What’s behind the Canadian equities slump?

What’s behind the Canadian equities slump?

What’s behind the Canadian equities slump? After the Canadian stock market’s bumper 2016, this year has certainly been disappointing. Canada’s benchmark index has lagged the developed world, but are we seeing a reversion to the mean or can this year’s performance be best described as a hiccup?

“Canada’s stock market did much better than its economy last year and part of that was due to the upward sentiment of oil prices moving from the high 20s to the mid-50s,” says Sadiq S. Adatia, Chief Investment Officer at Sun Life Global Investments. “But, if you go back to last year or the year before, there were actually not a lot of good things going on in Canada’s economy.”

Rising debt levels, an uncertain housing market and the potential of an adjustment to the NAFTA agreement are all weighing heavily on the Canadian market. As a result, Adatia sees lot of risk in Canadian stocks and not many positives for the domestic economy.

This outlook has led Adatia to take money out of the Canadian market and reallocate it to international markets in search of growth opportunities, particularly the Eurozone. If, as expected, the Bank of Canada does raise interest rates next week, reallocating away from Canada is a strategy that Adatia will ramp up.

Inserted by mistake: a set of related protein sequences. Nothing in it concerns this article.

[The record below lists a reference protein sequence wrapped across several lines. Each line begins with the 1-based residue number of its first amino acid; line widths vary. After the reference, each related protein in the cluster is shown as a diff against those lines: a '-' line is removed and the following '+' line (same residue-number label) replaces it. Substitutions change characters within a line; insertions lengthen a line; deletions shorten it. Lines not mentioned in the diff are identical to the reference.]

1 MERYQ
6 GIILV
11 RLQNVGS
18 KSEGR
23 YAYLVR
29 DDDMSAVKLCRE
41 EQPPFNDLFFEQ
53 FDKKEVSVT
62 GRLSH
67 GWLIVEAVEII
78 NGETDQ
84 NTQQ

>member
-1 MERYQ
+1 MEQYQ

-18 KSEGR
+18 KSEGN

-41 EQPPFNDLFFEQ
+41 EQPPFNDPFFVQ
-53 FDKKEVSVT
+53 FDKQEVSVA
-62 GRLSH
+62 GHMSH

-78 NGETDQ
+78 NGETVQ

“Political risks are, for the most part, behind us in the international markets,” Adatia says. “Although, you have to be selective because areas like Italy still have some risks, and Portugal and Greece are still going through some recovery. You have to be selective but you want to build a broad base of assets.”

The United States doesn’t currently figure in Adatia’s reallocation plans. Valuations in the Eurozone look more attractive and there is also more potential for growth considering that the U.S. is already almost at full employment. Markets in Europe still have room to grow, boost employment figures and build confidence. The economy is performing well south of the border, but Trump’s inability to deliver on his plans is a definite red flag.

“There are more risks in the U.S. than at the beginning of the year, when people were optimistic that Trump would get something done and deregulation would happen,” Adatia says. “In international markets, the opposite has happened. There was worry at the beginning of the year around the French elections, given Brexit and the U.S. election results, but the result turned out to be better than expected. Therefore, risks have lowered and the risk-reward trade-off is much improved.”


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